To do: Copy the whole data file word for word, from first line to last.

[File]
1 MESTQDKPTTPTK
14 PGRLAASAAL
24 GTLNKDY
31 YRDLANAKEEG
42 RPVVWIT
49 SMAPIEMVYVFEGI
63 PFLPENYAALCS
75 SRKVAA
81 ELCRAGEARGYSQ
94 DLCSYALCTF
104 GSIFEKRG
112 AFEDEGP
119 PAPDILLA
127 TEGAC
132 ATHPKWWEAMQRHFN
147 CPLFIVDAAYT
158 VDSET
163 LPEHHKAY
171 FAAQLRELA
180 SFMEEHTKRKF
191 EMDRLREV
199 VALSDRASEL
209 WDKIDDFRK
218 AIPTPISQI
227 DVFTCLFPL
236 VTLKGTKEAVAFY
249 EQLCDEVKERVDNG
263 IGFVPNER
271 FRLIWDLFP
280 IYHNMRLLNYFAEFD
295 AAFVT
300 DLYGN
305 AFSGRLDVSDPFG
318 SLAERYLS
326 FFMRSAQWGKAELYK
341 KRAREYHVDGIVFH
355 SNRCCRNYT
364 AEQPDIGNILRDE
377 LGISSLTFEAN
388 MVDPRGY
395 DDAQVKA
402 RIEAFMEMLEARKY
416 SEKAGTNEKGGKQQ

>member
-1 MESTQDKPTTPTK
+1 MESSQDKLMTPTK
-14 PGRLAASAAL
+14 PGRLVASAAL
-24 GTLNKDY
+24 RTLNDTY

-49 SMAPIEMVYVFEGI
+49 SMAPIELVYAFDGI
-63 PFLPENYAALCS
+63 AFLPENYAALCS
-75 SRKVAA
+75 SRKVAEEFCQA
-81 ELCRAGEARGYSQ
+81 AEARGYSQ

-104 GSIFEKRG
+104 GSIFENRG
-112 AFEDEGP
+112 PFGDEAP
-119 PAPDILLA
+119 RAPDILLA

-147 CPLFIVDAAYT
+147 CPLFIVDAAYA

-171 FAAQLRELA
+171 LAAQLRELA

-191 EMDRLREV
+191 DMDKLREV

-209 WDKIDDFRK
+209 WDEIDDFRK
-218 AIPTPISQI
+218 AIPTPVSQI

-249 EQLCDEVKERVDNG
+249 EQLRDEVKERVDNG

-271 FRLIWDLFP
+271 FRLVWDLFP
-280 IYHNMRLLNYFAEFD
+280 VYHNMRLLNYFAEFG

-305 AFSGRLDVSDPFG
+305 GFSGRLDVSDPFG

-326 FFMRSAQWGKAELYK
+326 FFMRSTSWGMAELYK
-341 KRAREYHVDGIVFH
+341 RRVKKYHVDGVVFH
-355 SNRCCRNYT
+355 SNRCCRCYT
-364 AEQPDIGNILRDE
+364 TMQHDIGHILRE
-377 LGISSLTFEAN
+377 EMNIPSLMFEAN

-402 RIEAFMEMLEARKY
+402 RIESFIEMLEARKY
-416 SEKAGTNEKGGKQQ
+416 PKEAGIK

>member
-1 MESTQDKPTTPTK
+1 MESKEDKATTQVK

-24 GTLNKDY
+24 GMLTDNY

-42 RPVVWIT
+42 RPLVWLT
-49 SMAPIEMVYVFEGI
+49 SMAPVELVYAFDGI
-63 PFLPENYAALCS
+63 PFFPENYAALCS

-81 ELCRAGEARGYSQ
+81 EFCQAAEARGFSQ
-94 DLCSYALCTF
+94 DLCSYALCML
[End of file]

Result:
1 MESTQDKPTTPTK
14 PGRLAASAAL
24 GTLNKDY
31 YRDLANAKEEG
42 RPVVWIT
49 SMAPIEMVYVFEGI
63 PFLPENYAALCS
75 SRKVAA
81 ELCRAGEARGYSQ
94 DLCSYALCTF
104 GSIFEKRG
112 AFEDEGP
119 PAPDILLA
127 TEGAC
132 ATHPKWWEAMQRHFN
147 CPLFIVDAAYT
158 VDSET
163 LPEHHKAY
171 FAAQLRELA
180 SFMEEHTKRKF
191 EMDRLREV
199 VALSDRASEL
209 WDKIDDFRK
218 AIPTPISQI
227 DVFTCLFPL
236 VTLKGTKEAVAFY
249 EQLCDEVKERVDNG
263 IGFVPNER
271 FRLIWDLFP
280 IYHNMRLLNYFAEFD
295 AAFVT
300 DLYGN
305 AFSGRLDVSDPFG
318 SLAERYLS
326 FFMRSAQWGKAELYK
341 KRAREYHVDGIVFH
355 SNRCCRNYT
364 AEQPDIGNILRDE
377 LGISSLTFEAN
388 MVDPRGY
395 DDAQVKA
402 RIEAFMEMLEARKY
416 SEKAGTNEKGGKQQ

>member
-1 MESTQDKPTTPTK
+1 MESSQDKLMTPTK
-14 PGRLAASAAL
+14 PGRLVASAAL
-24 GTLNKDY
+24 RTLNDTY

-49 SMAPIEMVYVFEGI
+49 SMAPIELVYAFDGI
-63 PFLPENYAALCS
+63 AFLPENYAALCS
-75 SRKVAA
+75 SRKVAEEFCQA
-81 ELCRAGEARGYSQ
+81 AEARGYSQ

-104 GSIFEKRG
+104 GSIFENRG
-112 AFEDEGP
+112 PFGDEAP
-119 PAPDILLA
+119 RAPDILLA

-147 CPLFIVDAAYT
+147 CPLFIVDAAYA

-171 FAAQLRELA
+171 LAAQLRELA

-191 EMDRLREV
+191 DMDKLREV

-209 WDKIDDFRK
+209 WDEIDDFRK
-218 AIPTPISQI
+218 AIPTPVSQI

-249 EQLCDEVKERVDNG
+249 EQLRDEVKERVDNG

-271 FRLIWDLFP
+271 FRLVWDLFP
-280 IYHNMRLLNYFAEFD
+280 VYHNMRLLNYFAEFG

-305 AFSGRLDVSDPFG
+305 GFSGRLDVSDPFG

-326 FFMRSAQWGKAELYK
+326 FFMRSTSWGMAELYK
-341 KRAREYHVDGIVFH
+341 RRVKKYHVDGVVFH
-355 SNRCCRNYT
+355 SNRCCRCYT
-364 AEQPDIGNILRDE
+364 TMQHDIGHILRE
-377 LGISSLTFEAN
+377 EMNIPSLMFEAN

-402 RIEAFMEMLEARKY
+402 RIESFIEMLEARKY
-416 SEKAGTNEKGGKQQ
+416 PKEAGIK

>member
-1 MESTQDKPTTPTK
+1 MESKEDKATTQVK

-24 GTLNKDY
+24 GMLTDNY

-42 RPVVWIT
+42 RPLVWLT
-49 SMAPIEMVYVFEGI
+49 SMAPVELVYAFDGI
-63 PFLPENYAALCS
+63 PFFPENYAALCS

-81 ELCRAGEARGYSQ
+81 EFCQAAEARGFSQ
-94 DLCSYALCTF
+94 DLCSYALCML